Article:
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SydWalker.Info is a personal website. I live in tropical Australia near Cairns. I oppose war, plutocracy, injustice, sectarian supremacism and apartheid. I support urgent action to achieve genuine sustainability and a fair and prosperous society for all. I rely upon - and support - free speech as defined in Article 19 of the Universal Declaration of Human Rights (see below).

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No Need for Sophistry in Climate Change Debate
December 4th, 2008 by Syd Walker


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I’m someone who believes there is an alarming prospect that contemporary humanity will modify the world’s climate in a disastrous way.

I plan to set out the kernel of the case, as I see it, in a separate article. In essence, my key concerns haven’t changed for 20 years. But that’s for another day.

Right now – as someone who believes climate change IS a real concern – I want to dicuss the growing use of terms such as ‘Climate Change Deniers’ and ‘Climate Change Denial’.

These quite new expressions are being bandied around with increasing abandon by some of our most prominent ‘public intellectuals’, such as the highly topical Dr Clive Hamilton. It’s time they stopped.

No case that’s based on evidence and logic need vanquish opponents by ‘framing’ the terms of debate in an unfair manner.

If the threat of rapid climate change is real – as I believe it is – we can win the argument fair and square. And we shall.

Head in the Sand over Climate ChangeA little humour might help. Let’s lighten up!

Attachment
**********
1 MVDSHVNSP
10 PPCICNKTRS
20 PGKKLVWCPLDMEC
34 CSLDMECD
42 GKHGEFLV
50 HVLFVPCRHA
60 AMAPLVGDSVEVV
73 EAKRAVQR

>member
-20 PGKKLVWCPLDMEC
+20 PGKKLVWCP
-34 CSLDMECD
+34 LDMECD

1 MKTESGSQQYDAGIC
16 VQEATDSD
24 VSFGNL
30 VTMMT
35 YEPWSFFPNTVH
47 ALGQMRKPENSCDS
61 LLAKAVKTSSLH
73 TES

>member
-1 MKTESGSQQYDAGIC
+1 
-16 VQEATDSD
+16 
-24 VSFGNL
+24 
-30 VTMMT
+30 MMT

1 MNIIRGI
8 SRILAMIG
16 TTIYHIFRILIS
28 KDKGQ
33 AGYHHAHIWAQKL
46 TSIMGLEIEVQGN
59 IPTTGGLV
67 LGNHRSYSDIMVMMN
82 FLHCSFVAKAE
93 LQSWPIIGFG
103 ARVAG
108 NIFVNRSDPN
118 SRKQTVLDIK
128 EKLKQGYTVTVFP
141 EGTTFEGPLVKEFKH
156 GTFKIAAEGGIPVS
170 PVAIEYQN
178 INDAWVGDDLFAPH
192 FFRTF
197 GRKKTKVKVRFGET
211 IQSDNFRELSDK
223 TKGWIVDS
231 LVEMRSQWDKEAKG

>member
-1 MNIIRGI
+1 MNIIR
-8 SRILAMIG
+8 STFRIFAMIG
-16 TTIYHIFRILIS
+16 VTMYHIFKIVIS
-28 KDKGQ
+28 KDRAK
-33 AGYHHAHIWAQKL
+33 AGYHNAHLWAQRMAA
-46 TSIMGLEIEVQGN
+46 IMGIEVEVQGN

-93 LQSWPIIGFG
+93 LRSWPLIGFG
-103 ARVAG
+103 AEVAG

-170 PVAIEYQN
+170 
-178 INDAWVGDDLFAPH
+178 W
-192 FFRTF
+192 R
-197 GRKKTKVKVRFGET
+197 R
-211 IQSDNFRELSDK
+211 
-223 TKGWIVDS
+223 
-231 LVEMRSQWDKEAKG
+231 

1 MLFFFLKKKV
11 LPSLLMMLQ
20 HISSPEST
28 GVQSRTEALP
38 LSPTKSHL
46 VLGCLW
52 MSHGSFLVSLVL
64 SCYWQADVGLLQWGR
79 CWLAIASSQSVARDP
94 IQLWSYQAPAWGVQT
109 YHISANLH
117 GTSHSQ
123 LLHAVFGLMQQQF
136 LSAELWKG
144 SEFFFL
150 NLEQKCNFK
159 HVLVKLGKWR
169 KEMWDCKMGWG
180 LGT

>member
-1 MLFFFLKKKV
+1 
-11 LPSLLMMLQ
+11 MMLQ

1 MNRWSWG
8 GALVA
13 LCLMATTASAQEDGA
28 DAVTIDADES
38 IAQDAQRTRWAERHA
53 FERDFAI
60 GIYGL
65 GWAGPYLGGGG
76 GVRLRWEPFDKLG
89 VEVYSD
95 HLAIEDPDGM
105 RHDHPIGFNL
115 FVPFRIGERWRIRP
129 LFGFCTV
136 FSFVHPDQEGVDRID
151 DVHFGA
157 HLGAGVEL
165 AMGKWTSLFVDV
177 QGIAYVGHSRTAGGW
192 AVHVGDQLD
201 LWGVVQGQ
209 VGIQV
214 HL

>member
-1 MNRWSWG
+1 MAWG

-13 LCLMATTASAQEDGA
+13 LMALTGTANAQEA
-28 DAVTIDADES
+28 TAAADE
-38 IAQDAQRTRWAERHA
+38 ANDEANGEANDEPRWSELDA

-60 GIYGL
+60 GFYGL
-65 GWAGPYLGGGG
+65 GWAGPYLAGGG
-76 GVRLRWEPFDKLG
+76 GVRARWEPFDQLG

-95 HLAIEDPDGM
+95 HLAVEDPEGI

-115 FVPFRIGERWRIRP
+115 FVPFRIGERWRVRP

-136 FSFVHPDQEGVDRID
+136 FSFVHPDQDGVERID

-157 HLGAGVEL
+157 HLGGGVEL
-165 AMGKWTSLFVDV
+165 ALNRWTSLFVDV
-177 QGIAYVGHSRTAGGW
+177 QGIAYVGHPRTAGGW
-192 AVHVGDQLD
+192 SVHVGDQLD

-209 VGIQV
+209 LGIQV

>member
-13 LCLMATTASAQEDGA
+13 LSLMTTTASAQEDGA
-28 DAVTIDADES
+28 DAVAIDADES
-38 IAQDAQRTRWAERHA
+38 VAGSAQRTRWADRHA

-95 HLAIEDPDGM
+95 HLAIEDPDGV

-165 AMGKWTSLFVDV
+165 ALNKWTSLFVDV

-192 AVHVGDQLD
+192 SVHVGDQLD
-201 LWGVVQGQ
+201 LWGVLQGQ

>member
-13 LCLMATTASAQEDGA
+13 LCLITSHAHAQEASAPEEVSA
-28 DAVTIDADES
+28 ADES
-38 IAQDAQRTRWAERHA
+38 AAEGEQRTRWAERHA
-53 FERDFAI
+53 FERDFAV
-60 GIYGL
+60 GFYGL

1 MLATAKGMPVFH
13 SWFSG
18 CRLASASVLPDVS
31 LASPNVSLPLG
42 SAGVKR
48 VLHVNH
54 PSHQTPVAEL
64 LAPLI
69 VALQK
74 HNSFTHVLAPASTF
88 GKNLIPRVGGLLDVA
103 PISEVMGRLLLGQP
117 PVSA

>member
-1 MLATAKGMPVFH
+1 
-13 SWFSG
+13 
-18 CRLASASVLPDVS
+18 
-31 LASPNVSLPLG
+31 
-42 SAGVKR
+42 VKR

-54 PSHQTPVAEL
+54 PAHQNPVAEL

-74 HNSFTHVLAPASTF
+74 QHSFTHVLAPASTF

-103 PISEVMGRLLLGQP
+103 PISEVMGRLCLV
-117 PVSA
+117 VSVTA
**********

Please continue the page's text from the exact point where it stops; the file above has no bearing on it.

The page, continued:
Of course it would be nice to win the debate sooner. But there’s a process we must go through to get there. It’s called rational debate in a complex modern society.

Nothing could be more damaging to achieving a consensus (or near-consensus) on climate change policy than an attempt to force the issue, by seeking to delegitimize those who hold opposing views.

That’s not to say that anyone – in this debate or others – gets a free pass. If arguments are specious or misleading, that should be pointed out. If there’s evidence that opinions are tainted by pecuniary interest and/or corporate influence, that should be aired too.

But people are entitled to disagree. They are entitled to have their views heard. They are entitled to have questions answered. Often, indeed, there is at least some legitimacy in an opponent’s position.

Setting up a categorical distinction between ‘Climate Change Deniers’ and those who ‘Believe’, is problematic for at least three reasons.

First, it’s simply unfair, in debate, to posit a ‘victor’ and a ‘loser’, then use terms to denote the ‘losing’ argument that are loaded and rather derogatory. It’s sneaky and it may sometimes work. But it’s not fair debate. In fair debate, winner and loser are not pre-selected and each side debates the case on its merits, without employing ad hominem slurs..

Second, it oversimplifies. There are more than two perspectives in the debate about climate change. There are many. We should avoid simplistic categorical distinctions that risk polarizing and stultifying a complex discussion.

Third, it unnecessarily provokes a paranoid response.

Few in the western world are unfamiliar with the common fate of another group of people for whom the term ‘Denier’ is used in mainstream discourse. When used in the context of the climate change debate, the sub-text is clear. If you are a ‘Climate Change Denier’, you might be just one step away from extradition, imprisonment, losing your home, suffering intimidation, copping a vicious physical assault or being assassinated.

Understandably, this not so subtle implied threat does nothing to persuade those who hold doubts about the case for rapid action on climate change. People don’t like being marginalized in a threatening way. It’s undemocratic.

20 years ago, when I first began lobbying for action on greenhouse gas emissions, life was not so rosy for people of my persuasion. Contrary to popular myth, for many years there was easy money to be made parroting a corporate ‘there is no problem’ line and/or ‘my industry is not the problem’ line – but relatively little for activists who believe we have a serious problem.